Opposition to the Bayou Bridge Pipeline continued to smolder Thursday morning as a group of activists turned their sights again on Gov. John Bel Edwards.
During a press conference outside the Governor’s Mansion Thursday they painted officials in Edwards' administration as overly cozy and deferential to the oil and gas industry while surveilling dissidents and turning a deaf ear to their concerns.
"(Edwards) is not protecting us. ... Government is just about money, it's not about us. It's not about people's lives," said Pastor Harry Joseph of the Mount Triumph Baptist Church in St. James.
As a citizen from Amite, Edwards should have a care for the rural and small-town folks having another pipeline rammed through their communities, Louisiana Bucket Brigade founding director Anne Rolfes said.
In a one-sentence response, the governor’s office said it has complied with all the records requests that formed the basis of Thursday’s allegations directed at Edwards and his administration. However, several executive agencies defended their handling of the pipeline, saying they had dealt with it in a fair and practical manner.
Environmentalists lost another round in court Friday in their continuing fight to stop the Bayou Bridge pipeline project from going forward.
Bayou Bridge is a 163-mile pipeline intended to carry crude oil between Lake Charles and St. James. It began construction earlier this year, though a federal judge halted work in the Atchafalaya Basin last week until she can determine whether federal regulators required adequate compensation for damage to the wetlands.
But during Thursday’s event, all eyes were on the governor and his staff. Various environmental groups shared emails obtained through a public records request which point to what they characterized as improprieties.
For one, the company building Bayou Bridge wrote language that was later used in an official public notice issued by government agencies. Pipeline representatives also proposed responses to concerns aired in letters and at public meetings about Bayou Bridge, the environmentalists wrote in a hand-out.
Material written by the pipeline company and the Louisiana Department of Environmental Quality may look similar for several reasons, said press secretary Greg Langley. It’s possible that over time engineers develop boilerplate responses to common concerns.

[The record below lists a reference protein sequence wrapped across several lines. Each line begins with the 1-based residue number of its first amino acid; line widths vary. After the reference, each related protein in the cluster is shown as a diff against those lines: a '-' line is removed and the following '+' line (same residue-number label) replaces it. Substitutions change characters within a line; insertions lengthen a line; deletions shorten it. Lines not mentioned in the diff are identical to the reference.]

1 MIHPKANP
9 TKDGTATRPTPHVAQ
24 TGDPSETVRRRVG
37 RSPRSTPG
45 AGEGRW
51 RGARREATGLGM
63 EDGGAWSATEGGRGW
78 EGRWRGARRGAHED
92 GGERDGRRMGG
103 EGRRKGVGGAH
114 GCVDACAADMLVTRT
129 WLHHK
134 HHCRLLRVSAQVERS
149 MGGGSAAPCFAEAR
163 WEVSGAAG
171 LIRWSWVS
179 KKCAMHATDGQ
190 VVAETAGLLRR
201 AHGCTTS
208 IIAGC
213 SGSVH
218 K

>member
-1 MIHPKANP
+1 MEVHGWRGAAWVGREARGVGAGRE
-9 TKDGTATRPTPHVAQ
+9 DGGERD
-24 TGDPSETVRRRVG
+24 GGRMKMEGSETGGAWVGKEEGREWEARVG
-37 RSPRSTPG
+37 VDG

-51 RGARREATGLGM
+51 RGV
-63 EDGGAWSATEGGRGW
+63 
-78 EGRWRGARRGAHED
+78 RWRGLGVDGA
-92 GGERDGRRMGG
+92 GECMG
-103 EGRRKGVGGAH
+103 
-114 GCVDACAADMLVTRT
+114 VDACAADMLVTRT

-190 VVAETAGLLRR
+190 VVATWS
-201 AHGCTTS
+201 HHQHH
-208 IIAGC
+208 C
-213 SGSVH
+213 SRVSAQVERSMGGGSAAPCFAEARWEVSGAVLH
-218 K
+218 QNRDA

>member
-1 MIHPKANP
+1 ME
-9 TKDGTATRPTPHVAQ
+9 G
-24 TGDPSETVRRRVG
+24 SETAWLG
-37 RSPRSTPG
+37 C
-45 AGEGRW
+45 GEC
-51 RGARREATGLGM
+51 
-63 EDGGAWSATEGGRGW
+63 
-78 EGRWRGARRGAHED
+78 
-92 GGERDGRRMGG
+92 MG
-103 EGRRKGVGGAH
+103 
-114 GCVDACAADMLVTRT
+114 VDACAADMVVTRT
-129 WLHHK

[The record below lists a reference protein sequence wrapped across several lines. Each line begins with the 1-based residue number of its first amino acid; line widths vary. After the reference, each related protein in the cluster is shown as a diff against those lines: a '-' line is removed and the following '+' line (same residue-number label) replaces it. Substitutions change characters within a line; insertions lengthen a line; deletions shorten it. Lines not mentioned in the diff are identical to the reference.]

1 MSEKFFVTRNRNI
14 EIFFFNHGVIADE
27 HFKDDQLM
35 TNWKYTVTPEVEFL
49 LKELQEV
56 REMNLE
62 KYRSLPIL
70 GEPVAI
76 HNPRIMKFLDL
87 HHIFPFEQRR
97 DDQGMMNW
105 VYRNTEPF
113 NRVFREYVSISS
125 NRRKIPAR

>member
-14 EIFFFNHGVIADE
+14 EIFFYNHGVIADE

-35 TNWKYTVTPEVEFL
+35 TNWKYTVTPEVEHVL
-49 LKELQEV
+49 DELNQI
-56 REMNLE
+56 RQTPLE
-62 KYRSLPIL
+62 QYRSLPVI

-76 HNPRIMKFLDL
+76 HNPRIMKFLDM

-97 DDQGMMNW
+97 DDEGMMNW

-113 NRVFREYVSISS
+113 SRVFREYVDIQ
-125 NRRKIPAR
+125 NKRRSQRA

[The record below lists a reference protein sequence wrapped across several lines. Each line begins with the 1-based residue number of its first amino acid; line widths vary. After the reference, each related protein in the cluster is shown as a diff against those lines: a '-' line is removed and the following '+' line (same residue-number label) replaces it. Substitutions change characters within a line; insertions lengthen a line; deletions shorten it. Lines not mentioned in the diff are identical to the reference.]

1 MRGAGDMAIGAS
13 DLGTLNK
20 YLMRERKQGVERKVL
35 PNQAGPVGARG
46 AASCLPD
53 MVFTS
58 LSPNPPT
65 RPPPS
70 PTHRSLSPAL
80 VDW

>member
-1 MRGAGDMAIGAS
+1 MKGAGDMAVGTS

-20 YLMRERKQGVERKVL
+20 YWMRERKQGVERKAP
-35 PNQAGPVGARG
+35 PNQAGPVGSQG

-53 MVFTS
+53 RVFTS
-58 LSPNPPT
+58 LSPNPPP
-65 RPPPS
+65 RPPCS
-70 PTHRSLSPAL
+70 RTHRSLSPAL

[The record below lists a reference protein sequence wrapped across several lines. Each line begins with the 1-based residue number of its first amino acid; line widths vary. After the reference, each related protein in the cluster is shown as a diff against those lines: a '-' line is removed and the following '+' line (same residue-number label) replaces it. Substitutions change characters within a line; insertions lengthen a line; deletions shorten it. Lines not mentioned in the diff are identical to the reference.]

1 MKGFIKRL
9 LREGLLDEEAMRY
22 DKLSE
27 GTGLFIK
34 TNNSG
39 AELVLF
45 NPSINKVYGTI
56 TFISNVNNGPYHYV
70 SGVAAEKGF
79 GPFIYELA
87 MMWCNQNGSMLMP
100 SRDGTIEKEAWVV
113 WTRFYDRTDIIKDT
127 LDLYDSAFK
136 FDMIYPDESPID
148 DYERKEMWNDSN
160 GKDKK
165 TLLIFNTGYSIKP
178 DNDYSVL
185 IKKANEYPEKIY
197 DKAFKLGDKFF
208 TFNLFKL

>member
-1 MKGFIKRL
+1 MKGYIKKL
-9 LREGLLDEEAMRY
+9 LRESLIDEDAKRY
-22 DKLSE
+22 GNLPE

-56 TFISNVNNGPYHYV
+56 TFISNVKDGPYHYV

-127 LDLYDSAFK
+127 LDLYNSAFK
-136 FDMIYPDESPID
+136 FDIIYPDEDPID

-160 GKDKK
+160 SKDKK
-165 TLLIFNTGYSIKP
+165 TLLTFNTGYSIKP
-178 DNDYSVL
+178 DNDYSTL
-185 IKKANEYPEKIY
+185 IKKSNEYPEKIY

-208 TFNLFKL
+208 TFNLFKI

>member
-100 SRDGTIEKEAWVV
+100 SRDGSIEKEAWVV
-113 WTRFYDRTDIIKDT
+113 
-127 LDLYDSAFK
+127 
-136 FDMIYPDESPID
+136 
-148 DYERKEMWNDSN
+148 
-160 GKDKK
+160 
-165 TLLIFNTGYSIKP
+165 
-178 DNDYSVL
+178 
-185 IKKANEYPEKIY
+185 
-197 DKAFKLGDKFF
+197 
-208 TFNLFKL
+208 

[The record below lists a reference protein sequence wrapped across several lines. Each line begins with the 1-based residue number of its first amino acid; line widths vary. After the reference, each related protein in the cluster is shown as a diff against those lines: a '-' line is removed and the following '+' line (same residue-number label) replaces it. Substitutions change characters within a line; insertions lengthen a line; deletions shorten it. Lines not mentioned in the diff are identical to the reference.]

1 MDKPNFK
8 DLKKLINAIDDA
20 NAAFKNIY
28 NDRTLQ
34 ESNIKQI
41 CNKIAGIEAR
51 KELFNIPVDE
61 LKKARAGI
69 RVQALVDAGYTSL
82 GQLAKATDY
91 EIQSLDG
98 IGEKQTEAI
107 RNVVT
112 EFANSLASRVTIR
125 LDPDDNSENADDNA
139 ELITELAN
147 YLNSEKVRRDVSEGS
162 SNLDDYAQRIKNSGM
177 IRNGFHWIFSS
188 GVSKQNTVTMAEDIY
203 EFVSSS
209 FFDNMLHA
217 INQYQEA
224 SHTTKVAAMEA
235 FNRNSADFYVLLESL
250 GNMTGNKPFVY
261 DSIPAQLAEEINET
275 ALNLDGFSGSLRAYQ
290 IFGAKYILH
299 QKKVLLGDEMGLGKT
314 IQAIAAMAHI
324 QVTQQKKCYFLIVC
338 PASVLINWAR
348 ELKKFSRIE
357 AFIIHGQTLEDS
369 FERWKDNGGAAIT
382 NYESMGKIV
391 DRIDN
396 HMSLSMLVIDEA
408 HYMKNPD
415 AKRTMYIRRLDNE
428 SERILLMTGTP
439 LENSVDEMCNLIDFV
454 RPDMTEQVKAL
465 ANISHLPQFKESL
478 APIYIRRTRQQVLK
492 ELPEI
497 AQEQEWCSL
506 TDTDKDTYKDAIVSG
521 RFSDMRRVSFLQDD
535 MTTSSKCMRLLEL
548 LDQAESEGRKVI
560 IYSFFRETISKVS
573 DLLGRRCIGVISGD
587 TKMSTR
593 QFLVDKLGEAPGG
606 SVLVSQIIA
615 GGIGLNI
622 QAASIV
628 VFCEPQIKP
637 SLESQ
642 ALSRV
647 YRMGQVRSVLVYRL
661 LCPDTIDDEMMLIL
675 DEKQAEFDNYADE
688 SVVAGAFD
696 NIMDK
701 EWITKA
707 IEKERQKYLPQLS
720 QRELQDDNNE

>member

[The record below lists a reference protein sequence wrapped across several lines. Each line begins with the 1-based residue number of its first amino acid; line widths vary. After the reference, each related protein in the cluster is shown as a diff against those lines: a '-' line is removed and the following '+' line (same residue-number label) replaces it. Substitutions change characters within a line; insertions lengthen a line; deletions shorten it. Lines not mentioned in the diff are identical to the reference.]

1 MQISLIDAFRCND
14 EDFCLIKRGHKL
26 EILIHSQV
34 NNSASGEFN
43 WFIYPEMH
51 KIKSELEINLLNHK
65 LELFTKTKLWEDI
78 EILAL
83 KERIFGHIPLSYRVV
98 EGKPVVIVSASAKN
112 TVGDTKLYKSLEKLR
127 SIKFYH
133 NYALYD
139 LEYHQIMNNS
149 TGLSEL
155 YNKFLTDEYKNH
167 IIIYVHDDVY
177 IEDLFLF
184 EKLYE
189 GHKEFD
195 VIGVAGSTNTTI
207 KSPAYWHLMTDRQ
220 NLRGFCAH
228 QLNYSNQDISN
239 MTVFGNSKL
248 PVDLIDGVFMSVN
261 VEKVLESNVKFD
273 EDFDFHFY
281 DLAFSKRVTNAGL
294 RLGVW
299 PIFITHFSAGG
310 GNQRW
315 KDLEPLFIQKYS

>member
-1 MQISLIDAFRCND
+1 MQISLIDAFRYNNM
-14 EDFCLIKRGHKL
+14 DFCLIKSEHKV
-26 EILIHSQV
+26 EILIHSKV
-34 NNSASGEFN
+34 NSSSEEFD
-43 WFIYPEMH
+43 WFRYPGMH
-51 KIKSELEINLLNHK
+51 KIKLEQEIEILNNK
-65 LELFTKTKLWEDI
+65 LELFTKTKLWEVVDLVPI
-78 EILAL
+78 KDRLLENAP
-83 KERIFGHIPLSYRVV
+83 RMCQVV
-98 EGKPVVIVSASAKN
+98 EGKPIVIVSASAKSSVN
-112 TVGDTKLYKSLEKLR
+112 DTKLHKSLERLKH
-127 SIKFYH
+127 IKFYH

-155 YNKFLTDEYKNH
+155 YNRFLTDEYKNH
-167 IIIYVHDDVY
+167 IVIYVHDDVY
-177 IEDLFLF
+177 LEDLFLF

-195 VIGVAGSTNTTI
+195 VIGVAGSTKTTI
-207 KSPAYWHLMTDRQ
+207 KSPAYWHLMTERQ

The state also asks questions of permit-seekers throughout the process, so when the company gives an answer, the state relays that information. If a company says it’s going to address spoil banks or mitigation requirements or environmental monitoring in a certain way, then that goes into the record when it’s time to review whether the requirements of the permit have been fulfilled, Langley said.
But he categorically denied that Bayou Bridge is doing the agency’s job.
“They do not tell us what to say. They do not have that sort of relationship with LDEQ,” he said.
Environmentalists believe the issue speaks to a greater familiarity between the state and companies like Energy Transfer Partners, the majority shareholder in Bayou Bridge.
“State employees readily interact and quickly provide answers to queries from ETP representatives and employees, an ease of access that the Water Protectors do not have,” they wrote, citing a brisk exchange of emails between LDEQ and ETP staff.
Langley again disagreed.
“Everybody has the same access. …We may not give them the answer they want, but they will get an answer,” he said.
Emails between the Governor's Office of Homeland Security and other agencies also circulated a February 2017 photo of some prominent pipeline opponents, including Rolfes, at an anti-Bayou Bridge event outside the LDEQ’s offices, portraying it as a sign of heavy-handed surveillance. The photo was one that had been taken by an Advocate photographer and was published in the newspaper at the time.
The email containing the photo sent around to different agencies also identifies the L’Eau Est La Vie Camp, which has been organized to resist Bayou Bridge. However, it differs from the resistance to the Dakota Access Pipeline at Standing Rock, wrote Buren Moore, GOHSEP’s intelligence officer.
“Unlike the Standing Rock protest camp, L’Eau est la Vie is more formally organized,” he wrote.
Pam Spees, the Center for Constitutional Rights attorney who represented the environmentalists in an unsuccessful public records lawsuit against the governor’s office earlier this year, sent a statement that was read at Thursday’s event.
“The deck is stacked against the people of Louisiana,” and those efforts could be put to better use watchdogging the oil and gas companies, she wrote.
GOHSEP communications director Mike Steele said there’s nothing sinister about his agency’s role. The agency keeps an eye on issues that may at some point may draw big crowds requiring security, traffic control or crowd control. Homeland security may have an ominous connotation, he said, but they aren’t spies.
“It’s not surveillance. It’s letting these agencies know that these matters are ongoing,” Steele continued.
He said GOHSEP routinely prepare for large crowds, such as LSU football games, Mardi Gras parades and even a Duck Dynasty Christmas event in Monroe a few years ago.